NEW YORK â€” Canadiens coach Claude Julien will happily take the result of his team’s efforts.
“I thought it was a really good road game. It wasn’t mistake-free and no games are,” said Julien after the Canadiens’ 3-1 win over the New York Rangers in Game 3 of their Eastern Conference quarter-final series on Sunday.
“I thought our guys were really focused from start to finish. I thought we did a good job defensively and offensively, but also our special teams were very good tonight too.”
Montreal leads the best-of-seven set 2-1. Game 4 is Tuesday night at Madison Square Garden.
“All the guys did a great job,” said Shea Weber who, along with Artturi Lehkonen, scored power-play goals for the Canadiens. Alexander Radulov added a spectacular even-strength goal late in the third. Carey Price made 20 saves.
Despite a strong 26-save performance from Henrik Lundqvist, New York dropped its second straight in the series, and its sixth straight playoff home game.
In that stretch, dating back to Game 2 of the 2015 Eastern Conference Final, New York has been outscored by an aggregate 20-4 at Madison Square Garden. New York’s 21-16-4 home record in the regular season was the worst of all 16 teams in the playoffs.
Brady Skjei’s goal at 17:04 of the third was New York’s lone goal and ruined Price’s shutout bid.
It took 37:37 spanning the first and second periods for either goaltender to be solved. When the ice was broken, it was Lehkonen one-timing a goal-line feed Brendan Gallagher for a power-play goal. It was Lehkonen’s first in the playoffs, and his third in three career games against New York.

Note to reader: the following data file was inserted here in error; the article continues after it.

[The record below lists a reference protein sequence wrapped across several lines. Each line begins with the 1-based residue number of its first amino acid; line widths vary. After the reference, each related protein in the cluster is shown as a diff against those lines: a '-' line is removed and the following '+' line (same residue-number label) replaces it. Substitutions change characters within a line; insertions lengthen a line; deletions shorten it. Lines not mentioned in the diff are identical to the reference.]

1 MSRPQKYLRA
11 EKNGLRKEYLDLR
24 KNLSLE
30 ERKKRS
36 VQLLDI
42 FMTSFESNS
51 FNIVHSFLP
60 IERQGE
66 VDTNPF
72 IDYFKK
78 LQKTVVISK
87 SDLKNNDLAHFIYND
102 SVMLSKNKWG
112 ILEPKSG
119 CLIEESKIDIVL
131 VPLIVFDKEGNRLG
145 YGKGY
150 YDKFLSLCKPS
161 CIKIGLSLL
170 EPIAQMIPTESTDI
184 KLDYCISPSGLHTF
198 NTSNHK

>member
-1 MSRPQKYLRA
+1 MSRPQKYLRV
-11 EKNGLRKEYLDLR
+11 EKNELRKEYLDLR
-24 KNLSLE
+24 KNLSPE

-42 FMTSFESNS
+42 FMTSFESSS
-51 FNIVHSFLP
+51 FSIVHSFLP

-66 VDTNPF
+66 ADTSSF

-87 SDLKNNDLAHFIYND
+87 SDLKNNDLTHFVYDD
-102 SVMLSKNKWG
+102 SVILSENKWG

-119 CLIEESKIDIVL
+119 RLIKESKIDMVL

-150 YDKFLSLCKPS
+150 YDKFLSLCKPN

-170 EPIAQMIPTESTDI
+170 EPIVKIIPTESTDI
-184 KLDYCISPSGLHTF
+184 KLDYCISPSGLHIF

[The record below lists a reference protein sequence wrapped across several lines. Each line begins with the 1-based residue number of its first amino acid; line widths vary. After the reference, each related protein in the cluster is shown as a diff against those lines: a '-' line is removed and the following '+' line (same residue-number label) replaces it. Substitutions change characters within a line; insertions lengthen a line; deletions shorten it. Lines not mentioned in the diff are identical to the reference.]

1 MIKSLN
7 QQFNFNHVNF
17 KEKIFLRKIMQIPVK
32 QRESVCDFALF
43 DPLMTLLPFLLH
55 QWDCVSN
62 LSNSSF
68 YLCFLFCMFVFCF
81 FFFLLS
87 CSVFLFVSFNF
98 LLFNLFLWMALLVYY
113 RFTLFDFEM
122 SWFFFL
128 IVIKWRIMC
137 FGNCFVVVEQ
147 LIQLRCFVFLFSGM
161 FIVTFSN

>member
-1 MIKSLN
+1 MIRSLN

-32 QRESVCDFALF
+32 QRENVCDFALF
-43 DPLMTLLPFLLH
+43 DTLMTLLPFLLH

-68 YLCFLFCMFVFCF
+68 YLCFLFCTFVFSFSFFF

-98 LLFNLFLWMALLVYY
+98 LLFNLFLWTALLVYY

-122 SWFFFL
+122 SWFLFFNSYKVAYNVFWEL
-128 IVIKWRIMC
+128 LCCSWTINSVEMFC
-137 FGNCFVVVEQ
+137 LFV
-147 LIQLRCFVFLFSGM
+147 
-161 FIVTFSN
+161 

“He’s one of those people who’s been through a lot in his career,” Julien said of the rookie left winger. “Not too much phases him.”
Until Lehkonen’s goal, the game was almost a virtual replay of Games 1-2. In that the Canadiens forced the Rangers into playing a style of hockey that they are not built for. At their best, the Rangers play a quick puck movement, up-tempo, pressuring style of hockey.
Through much of the first two games and essentially all of Game 3, Montreal forced New York into neutral zone dumps, most of which were cleared with ease. In doing so, the Canadiens limited New York to 21 shots. By comparison, Montreal was credited with 29 shots on goal.
“They’re playing very well defensively,” said New York coach Alain Vigneault, who added that the Rangers’ fourth line of Tanner Glass, Jesper Fast and Oscar Lindberg has been his best forward combination.
Weber’s power-play goal 7:42 into the third period decided the game. Weber one-timed a feed from Alex Galchenyuk past Lundqvist to finish off a sequence that began with Jeff Petry knocking the puck off of Rick Nash’s stick in the defensive zone to start the counter-attack.
Montreal finished the game 2 for 3 on the man advantage while killing all three New York power plays.
“We’re definitely fighting it a little bit,” New York defenceman Ryan McDonagh said. “We are maybe looking to extend our plays a little bit and it’s costing us scoring opportunities.”
Radulov’s forehand-backhand goal with 4:25 left increased Montreal’s lead to 3-0. The right winger held off New York centre Kevin Hayes as he barreled down the slot, then flipped in his second of these playoffs, and his seventh career playoff goal.
“(Hayes) was on me and I kind of saw Lundqvist moving with me,” Radulov said. “Just pulled it back and he went there so it’s good.”
Skjei’s goal ended the scoring. It was his first career goal in the Stanley Cup Playoffs.
Denis P. Gorman, The Canadian Press